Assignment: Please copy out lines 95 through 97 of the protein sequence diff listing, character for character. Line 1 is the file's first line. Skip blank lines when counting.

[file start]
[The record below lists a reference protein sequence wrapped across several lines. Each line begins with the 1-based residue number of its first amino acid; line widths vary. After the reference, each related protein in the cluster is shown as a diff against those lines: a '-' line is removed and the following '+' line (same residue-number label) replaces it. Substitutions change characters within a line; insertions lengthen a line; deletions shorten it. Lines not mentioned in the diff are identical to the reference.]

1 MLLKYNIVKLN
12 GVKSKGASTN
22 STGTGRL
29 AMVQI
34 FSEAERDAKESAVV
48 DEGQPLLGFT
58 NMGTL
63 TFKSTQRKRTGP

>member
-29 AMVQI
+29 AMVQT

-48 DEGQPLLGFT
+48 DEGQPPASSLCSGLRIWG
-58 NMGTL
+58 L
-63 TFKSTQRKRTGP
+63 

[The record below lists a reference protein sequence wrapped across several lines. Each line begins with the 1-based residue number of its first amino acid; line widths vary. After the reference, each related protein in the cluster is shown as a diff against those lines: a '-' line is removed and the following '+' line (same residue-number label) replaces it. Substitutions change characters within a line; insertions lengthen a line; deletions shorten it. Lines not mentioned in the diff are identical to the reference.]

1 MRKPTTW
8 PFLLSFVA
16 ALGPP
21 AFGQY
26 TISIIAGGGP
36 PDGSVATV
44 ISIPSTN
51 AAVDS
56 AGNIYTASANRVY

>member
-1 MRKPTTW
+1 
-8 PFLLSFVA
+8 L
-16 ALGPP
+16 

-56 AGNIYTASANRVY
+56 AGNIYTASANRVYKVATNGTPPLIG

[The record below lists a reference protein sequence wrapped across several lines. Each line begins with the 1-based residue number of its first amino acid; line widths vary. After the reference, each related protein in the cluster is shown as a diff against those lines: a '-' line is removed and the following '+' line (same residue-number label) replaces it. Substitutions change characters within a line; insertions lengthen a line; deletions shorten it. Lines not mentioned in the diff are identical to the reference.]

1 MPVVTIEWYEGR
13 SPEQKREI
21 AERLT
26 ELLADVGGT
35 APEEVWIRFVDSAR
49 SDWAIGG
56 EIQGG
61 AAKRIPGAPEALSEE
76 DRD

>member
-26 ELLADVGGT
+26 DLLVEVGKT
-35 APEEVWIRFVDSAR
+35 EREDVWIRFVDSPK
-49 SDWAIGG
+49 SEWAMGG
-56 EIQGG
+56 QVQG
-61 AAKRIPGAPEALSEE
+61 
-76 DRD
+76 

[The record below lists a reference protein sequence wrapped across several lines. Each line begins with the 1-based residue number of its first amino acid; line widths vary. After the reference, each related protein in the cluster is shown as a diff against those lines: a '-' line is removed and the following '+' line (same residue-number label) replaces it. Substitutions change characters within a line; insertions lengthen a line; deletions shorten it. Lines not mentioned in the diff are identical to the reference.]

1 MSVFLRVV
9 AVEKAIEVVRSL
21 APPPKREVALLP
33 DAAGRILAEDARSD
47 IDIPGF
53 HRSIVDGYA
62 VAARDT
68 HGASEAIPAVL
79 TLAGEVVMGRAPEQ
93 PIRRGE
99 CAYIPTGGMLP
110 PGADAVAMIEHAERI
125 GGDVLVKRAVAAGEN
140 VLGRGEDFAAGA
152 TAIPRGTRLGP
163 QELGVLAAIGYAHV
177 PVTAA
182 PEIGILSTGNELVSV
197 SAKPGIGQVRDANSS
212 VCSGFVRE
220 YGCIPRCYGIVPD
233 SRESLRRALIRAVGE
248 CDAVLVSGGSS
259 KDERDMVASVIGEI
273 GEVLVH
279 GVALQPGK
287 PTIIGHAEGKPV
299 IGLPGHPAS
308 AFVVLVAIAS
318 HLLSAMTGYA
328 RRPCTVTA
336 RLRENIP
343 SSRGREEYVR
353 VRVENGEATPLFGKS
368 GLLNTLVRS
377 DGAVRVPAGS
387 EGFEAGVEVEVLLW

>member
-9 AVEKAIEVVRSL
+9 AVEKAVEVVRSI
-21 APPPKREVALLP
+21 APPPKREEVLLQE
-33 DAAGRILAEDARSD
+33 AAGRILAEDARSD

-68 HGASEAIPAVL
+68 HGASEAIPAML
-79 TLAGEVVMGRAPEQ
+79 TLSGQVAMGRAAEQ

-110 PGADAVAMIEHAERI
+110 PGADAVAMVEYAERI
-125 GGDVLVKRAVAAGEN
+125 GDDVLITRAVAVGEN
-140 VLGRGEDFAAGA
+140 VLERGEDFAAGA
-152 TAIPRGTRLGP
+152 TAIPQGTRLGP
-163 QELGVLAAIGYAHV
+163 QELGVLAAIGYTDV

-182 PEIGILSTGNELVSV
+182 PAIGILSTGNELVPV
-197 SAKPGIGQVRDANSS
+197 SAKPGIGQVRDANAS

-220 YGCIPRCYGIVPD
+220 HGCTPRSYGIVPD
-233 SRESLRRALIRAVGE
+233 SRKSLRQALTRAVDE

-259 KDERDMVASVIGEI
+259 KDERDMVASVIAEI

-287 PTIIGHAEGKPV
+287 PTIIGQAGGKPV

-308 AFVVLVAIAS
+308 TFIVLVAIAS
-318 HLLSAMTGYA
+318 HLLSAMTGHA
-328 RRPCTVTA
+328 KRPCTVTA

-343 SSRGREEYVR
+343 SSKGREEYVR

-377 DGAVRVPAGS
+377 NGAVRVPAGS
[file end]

353 VRVENGEATPLFGKS
368 GLLNTLVRS
377 DGAVRVPAGS